Microsoft to Sell 'Stripped' Windows in South Korea After Antitrust Ruling

Microsoft Corp. (MSFT) will release new versions of its Windows operating system in South Korea on Thursday to comply with an anti-trust ruling, a company source said on Wednesday.

South Korea's Fair Trade Commission fined Microsoft 32.5 billion won ($34 million) in December, saying the world's biggest software company breached anti-trust laws by selling a version of Windows that incorporated its media player and instant messaging services.

The commission ordered Microsoft to unbundle its media player and messaging service from Windows software or allow the embedding of rival products in its operating system.

A Seoul court rejected last month Microsoft's request to suspend the ruling.

"To comply with the ruling, Microsoft will release new versions of Windows on August 24," the source, who asked not to be named, said by telephone.

It will release two versions each of Windows XP Home Edition and Windows XP Professional Edition, the source said.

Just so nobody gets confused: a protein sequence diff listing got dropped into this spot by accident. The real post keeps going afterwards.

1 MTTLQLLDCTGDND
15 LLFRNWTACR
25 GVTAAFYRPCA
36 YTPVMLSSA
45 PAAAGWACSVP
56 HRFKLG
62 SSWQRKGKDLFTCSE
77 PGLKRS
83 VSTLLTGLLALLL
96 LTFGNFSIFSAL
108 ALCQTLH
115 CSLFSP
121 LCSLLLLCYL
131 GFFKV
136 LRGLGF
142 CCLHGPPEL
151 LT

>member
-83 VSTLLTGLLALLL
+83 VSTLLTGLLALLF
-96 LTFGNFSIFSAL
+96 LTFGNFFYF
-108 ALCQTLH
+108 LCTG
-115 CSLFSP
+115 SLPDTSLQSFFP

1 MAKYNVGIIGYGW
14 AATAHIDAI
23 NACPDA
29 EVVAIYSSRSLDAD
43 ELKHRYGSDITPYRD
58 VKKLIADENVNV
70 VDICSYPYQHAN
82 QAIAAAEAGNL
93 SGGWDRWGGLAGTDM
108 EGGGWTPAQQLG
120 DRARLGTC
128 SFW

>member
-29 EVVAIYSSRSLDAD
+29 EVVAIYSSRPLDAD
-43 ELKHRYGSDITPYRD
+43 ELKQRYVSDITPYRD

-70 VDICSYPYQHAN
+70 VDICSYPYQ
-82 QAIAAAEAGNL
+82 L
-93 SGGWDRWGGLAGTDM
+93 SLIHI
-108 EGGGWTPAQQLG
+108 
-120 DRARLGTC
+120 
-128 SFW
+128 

One version has removed Windows Media Player and Windows Messenger, while the other includes a link to a Web page where users can download all rival instant messaging programs.

"The impact will be minimal. The only notable difference is that Microsoft won't be able to sell the old Windows XP from tomorrow [in South Korea]," said another source close to the company.

Microsoft has said its bundled version has benefited consumers and the local technology industry and has not blocked competition because South Koreans can already download and use competitors' software.

South Korea is among the top 10 markets for Microsoft globally, the company has said, without giving figures.